With the final agreement between SGS-Thomson Microelectronics BV and Thorn EMI Plc for the transfer of Inmos International Plc signed only last Monday, Pasquale Pistorio, president and chief executive of the French-Italian semiconductor firm has moved fast in formulating his plans for Inmos and the Transputer within the group. Inmos, which is to retain its […]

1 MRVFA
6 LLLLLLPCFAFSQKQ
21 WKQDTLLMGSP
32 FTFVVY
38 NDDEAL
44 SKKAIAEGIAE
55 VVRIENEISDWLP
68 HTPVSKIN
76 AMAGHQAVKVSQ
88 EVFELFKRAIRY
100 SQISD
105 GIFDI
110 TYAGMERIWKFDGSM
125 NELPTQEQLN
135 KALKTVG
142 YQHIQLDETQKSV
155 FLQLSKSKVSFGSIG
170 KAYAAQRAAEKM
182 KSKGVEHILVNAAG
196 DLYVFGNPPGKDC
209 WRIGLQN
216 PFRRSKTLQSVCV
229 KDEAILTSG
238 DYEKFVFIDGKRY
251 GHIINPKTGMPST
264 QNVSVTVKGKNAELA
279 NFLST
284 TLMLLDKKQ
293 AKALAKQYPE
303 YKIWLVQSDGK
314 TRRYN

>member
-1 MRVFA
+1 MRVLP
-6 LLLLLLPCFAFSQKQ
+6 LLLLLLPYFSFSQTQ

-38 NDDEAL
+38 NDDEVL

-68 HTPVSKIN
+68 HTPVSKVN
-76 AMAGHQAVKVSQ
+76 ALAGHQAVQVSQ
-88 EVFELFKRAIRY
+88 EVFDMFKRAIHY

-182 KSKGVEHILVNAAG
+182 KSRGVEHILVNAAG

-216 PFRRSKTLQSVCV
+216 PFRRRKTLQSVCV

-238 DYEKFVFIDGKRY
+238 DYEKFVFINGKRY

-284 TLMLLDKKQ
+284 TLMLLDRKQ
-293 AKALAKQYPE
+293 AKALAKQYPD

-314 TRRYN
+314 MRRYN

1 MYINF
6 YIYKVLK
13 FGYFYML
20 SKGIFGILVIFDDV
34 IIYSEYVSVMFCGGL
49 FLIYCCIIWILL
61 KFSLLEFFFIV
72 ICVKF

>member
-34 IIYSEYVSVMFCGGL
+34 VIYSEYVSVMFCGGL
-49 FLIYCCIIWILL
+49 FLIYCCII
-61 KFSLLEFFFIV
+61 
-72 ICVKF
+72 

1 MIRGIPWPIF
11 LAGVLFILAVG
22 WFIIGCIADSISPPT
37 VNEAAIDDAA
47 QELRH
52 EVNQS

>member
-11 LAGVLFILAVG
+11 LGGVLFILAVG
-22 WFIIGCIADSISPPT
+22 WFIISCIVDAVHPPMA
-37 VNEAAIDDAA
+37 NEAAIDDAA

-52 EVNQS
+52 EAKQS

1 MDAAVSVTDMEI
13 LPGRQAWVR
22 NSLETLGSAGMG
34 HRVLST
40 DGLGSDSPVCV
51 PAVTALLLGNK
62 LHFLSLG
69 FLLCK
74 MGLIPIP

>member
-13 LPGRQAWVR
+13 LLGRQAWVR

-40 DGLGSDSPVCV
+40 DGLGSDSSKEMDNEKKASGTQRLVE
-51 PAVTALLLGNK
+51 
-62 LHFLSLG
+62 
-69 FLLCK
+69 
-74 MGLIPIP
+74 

With the final agreement between SGS-Thomson Microelectronics BV and Thorn EMI Plc for the transfer of Inmos International Plc signed only last Monday, Pasquale Pistorio, president and chief executive of the French-Italian semiconductor firm has moved fast in formulating his plans for Inmos and the Transputer within the group. Inmos, which is to retain its own identity, will be SGS Thomson’s entry into the lucrative 32-bit processor market, while Thorn EMI is left with 10% of a new holding company, the other 90% being held by SGS-Thomson Microelectronics BV. The French and Italian shareholders, Thomson-CSF, and IRI/Finmeccanica, each retain their full 50% holdings in SGS-Thomson Microelectronics BV. According to Pistorio, the future for Inmos within the SGS Thomson Group is bright, and it will not in future be held back by lack of financial or marketing muscle. Pistorio said it was too early to put a figure on the investment, but claimed that Inmos would continue to show a profit over the next year although we will settle for a lower profits in return for accelerated growth. The acquisition moves the $1,000m-a-year company up one place to number 12 in the world league and second among European semiconductor manufacturers, behind Philips NV. Benefits for SGS-Thomson include a UK presence, including advanced fabrication facilities at Newport, South Wales, and a range of technology that includes static RAMs and graphics processors. Motivation The prime motivation for SGS-Thomson’s acquisition, is of course the Transputer, which, said Pistorio, will give his company a high-level entry into the 32-bit microprocessor market. It was not only the first of the new generation microprocessors, but remains the most advanced, he claimed. We intend to establish it as a world standard. Sceptics, however, point out that Intel and Motorola are fast catching up: Intel’s recently launched 80860 integrates memory management, floating point and integer processing on a single chip designed for multi-processing, and some forecasters claim that Motorola and Intel will between them have the 32-bit market just about sewn up by 1992. But Inmos’ new managing director Michael Wright claimed that the Intel part was both complex and expensive, and has been the subject of ridiculous performance claims. As a result of the acquisition, he said, long-term investment plans were already being put into operation, including an acceleration of product development that would be manifested in both people and manufacturing facilities. Pistorio said that he was considering a second European source for the Transputer, and announced that the SGS-Thomson plant in Dallas, Texas, would begin manufacture to support growing demand from the US Defense Department. The Transputer now has 1,000 customers, said Wright, with 350 design projects underway, including 120 in volume production. Inmos also said it would be releasing its long-term development plans to developers in the third quarter of this year, including the announcement of a standard, Inmos-supported operating environment for the Transputer – currently developers are faced with a choice of five or six competing environments – and more effort on applications software in specific markets, such as CAD/CAM, financial and transaction processing, that will take advantage of the Transputer’s parallelism. The next-generation Transputer is currently under development, with plans for a 15 MIPS chip for launch later this year, with 30 MIPS next year, and 40 to 50 MIPS in 1991 said Wright.